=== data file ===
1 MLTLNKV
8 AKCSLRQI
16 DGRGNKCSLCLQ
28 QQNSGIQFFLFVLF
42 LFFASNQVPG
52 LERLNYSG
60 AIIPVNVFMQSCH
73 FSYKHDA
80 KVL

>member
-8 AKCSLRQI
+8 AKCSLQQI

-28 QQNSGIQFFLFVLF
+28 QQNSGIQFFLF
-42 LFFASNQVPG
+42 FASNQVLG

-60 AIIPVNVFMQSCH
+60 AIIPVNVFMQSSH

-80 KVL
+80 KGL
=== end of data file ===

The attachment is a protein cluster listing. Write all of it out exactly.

1 MLTLNKV
8 AKCSLRQI
16 DGRGNKCSLCLQ
28 QQNSGIQFFLFVLF
42 LFFASNQVPG
52 LERLNYSG
60 AIIPVNVFMQSCH
73 FSYKHDA
80 KVL

>member
-8 AKCSLRQI
+8 AKCSLQQI

-28 QQNSGIQFFLFVLF
+28 QQNSGIQFFLF
-42 LFFASNQVPG
+42 FASNQVLG

-60 AIIPVNVFMQSCH
+60 AIIPVNVFMQSSH

-80 KVL
+80 KGL